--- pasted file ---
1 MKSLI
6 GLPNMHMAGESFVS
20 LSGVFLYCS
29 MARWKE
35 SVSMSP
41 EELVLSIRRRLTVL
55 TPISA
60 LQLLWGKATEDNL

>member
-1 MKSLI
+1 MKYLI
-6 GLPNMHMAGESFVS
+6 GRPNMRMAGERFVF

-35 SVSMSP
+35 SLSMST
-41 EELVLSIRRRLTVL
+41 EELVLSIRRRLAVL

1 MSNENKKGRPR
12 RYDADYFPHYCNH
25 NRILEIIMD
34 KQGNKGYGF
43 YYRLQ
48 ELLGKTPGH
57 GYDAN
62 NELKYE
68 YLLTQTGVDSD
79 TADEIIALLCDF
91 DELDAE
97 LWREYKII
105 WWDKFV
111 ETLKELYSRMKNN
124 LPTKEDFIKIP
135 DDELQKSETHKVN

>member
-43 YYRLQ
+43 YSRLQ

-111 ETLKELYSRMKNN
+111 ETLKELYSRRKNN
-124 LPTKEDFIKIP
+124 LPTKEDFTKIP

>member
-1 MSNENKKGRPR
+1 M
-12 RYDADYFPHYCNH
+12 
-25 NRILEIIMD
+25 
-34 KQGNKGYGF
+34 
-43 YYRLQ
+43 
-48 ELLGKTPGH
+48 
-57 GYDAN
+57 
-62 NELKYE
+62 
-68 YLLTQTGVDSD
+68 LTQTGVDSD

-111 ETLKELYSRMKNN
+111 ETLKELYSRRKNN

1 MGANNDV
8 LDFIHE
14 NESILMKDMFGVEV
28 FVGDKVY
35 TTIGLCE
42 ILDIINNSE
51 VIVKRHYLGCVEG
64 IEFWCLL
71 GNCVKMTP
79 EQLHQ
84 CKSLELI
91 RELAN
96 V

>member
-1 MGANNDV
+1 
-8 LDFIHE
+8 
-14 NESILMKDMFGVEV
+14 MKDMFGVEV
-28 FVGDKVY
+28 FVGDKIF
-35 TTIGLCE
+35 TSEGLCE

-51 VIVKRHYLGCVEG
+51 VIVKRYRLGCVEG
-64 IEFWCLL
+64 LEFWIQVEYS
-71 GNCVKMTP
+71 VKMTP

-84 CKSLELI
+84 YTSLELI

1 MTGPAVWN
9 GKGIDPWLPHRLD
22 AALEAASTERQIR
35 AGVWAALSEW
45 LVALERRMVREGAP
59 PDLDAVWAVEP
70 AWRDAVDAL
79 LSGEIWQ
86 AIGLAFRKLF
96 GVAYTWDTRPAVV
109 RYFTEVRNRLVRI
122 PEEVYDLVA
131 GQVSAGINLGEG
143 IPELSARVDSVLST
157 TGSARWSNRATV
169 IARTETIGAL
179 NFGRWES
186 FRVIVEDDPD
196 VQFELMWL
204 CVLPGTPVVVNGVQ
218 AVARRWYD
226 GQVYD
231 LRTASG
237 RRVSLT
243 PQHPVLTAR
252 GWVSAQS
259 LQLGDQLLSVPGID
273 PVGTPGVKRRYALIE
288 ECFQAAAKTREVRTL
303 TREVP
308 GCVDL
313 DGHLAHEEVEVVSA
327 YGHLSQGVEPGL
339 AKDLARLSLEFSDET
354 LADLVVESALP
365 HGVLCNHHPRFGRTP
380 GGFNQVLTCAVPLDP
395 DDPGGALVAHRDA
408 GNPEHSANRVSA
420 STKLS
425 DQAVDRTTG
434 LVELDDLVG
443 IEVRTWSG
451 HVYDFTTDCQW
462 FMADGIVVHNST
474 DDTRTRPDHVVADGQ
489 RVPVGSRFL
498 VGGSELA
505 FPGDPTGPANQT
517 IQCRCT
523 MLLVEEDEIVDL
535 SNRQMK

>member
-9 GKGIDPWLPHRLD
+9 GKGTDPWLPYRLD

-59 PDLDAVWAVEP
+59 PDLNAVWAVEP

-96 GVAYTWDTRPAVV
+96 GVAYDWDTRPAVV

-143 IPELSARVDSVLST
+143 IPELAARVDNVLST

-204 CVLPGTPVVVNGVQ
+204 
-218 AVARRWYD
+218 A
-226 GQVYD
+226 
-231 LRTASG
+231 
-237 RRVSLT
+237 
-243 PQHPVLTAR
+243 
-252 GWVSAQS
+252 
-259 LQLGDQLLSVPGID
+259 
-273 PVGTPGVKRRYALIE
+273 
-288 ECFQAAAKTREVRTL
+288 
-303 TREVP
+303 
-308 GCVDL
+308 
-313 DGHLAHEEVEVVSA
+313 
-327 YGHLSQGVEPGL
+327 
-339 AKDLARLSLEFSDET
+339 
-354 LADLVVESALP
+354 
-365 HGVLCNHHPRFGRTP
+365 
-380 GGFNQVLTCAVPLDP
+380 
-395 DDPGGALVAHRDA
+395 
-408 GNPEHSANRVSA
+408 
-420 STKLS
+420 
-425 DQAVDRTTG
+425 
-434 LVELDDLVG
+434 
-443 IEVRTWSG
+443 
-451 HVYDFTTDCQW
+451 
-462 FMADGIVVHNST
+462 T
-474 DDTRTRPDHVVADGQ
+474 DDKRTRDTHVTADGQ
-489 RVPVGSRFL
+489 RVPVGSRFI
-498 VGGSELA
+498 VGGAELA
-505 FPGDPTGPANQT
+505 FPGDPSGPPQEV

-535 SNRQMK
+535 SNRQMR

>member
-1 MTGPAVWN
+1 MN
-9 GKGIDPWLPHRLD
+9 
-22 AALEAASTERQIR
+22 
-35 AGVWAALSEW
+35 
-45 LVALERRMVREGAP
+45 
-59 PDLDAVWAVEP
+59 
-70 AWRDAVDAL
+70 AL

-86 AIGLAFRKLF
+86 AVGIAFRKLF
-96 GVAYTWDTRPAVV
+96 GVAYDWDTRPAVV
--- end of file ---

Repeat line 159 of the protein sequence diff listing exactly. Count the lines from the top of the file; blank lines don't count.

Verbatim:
-226 GQVYD